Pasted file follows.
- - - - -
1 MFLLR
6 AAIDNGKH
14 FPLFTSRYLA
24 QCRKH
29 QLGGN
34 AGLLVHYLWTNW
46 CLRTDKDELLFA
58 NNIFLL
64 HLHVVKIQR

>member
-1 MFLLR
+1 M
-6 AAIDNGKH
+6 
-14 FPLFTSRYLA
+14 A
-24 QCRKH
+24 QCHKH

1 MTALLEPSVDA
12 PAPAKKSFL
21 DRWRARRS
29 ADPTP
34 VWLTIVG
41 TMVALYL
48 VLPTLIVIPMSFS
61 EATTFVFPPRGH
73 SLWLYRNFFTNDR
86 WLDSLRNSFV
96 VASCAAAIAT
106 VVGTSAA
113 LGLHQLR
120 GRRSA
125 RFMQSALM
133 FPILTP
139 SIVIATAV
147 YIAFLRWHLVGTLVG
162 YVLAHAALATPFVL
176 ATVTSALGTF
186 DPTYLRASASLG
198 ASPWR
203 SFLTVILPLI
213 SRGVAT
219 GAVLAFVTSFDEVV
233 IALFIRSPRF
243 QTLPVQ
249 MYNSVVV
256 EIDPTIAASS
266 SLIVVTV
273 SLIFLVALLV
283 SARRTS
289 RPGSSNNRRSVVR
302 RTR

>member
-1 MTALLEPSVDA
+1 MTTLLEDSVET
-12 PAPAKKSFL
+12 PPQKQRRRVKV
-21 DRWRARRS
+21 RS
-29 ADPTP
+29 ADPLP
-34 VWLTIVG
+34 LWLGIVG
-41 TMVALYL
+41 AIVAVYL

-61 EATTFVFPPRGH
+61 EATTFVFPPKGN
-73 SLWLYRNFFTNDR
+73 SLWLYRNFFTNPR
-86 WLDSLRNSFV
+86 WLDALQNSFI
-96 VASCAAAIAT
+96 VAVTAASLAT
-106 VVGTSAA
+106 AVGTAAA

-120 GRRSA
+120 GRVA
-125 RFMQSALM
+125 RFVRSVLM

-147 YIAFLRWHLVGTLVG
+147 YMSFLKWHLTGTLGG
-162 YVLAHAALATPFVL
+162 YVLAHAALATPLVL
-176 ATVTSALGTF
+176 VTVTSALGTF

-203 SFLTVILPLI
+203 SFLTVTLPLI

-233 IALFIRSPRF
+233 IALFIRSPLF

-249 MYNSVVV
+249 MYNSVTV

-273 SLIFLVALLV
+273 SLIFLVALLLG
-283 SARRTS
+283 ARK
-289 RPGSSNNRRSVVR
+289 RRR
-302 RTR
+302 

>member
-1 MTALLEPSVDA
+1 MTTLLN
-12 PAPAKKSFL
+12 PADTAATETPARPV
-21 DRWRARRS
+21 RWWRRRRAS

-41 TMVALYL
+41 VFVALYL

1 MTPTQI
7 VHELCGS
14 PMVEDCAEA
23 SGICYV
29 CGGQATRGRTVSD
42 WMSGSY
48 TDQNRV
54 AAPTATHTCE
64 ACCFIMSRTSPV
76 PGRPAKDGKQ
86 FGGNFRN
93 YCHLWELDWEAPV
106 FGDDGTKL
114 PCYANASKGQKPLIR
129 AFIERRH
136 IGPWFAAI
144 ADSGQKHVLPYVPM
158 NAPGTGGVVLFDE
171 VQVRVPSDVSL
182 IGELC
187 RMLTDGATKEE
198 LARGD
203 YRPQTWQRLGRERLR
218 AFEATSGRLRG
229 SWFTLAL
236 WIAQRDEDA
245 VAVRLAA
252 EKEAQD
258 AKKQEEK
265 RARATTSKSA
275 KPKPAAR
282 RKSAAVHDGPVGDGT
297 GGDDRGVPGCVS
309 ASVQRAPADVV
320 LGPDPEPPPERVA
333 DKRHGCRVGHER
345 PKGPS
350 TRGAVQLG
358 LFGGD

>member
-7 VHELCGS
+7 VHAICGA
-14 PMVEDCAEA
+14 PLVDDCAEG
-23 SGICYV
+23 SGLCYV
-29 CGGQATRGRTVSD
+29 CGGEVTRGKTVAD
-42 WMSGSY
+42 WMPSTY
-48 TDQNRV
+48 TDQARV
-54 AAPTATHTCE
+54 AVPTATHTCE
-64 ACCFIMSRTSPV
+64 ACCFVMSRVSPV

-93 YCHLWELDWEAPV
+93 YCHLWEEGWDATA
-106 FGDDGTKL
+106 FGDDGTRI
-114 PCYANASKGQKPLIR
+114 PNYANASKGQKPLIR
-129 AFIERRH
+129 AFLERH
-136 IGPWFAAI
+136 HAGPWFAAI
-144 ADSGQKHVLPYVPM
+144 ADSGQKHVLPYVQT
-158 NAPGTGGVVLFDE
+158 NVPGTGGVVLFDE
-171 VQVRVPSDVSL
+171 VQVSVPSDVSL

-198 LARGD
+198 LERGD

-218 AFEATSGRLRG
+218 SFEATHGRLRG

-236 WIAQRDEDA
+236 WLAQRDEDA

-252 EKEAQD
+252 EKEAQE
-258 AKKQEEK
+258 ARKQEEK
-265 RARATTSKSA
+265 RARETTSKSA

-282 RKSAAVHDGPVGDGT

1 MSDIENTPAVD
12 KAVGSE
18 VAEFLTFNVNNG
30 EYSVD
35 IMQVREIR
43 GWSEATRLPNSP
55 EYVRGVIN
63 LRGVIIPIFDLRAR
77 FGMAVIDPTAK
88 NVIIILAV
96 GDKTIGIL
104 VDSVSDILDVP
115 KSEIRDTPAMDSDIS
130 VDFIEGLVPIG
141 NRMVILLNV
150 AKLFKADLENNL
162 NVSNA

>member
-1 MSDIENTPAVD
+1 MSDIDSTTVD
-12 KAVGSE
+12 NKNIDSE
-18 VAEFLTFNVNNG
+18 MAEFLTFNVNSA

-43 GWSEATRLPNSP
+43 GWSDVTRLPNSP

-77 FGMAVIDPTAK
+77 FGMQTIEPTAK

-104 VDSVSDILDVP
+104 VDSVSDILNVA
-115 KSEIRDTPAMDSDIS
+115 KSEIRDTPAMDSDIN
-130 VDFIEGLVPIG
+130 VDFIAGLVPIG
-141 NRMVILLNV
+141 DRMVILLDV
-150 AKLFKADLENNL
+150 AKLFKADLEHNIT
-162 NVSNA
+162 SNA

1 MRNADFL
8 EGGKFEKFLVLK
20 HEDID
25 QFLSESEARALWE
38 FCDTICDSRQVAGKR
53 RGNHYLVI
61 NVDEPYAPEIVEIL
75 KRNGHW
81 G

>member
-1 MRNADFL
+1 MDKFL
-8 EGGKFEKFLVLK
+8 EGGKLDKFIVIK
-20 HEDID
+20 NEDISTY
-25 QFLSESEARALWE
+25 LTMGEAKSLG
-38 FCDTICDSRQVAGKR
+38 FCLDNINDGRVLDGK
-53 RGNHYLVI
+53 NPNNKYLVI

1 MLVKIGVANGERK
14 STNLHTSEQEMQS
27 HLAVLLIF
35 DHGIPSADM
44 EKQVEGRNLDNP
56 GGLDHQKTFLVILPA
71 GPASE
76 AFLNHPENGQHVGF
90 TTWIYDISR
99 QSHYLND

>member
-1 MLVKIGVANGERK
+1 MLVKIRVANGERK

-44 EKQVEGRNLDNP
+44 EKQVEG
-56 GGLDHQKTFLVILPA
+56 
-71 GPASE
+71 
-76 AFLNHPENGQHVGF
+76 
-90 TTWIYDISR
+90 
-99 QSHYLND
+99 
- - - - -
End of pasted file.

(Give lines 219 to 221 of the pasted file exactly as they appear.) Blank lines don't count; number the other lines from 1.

+43 GWSDVTRLPNSP

-77 FGMAVIDPTAK
+77 FGMQTIEPTAK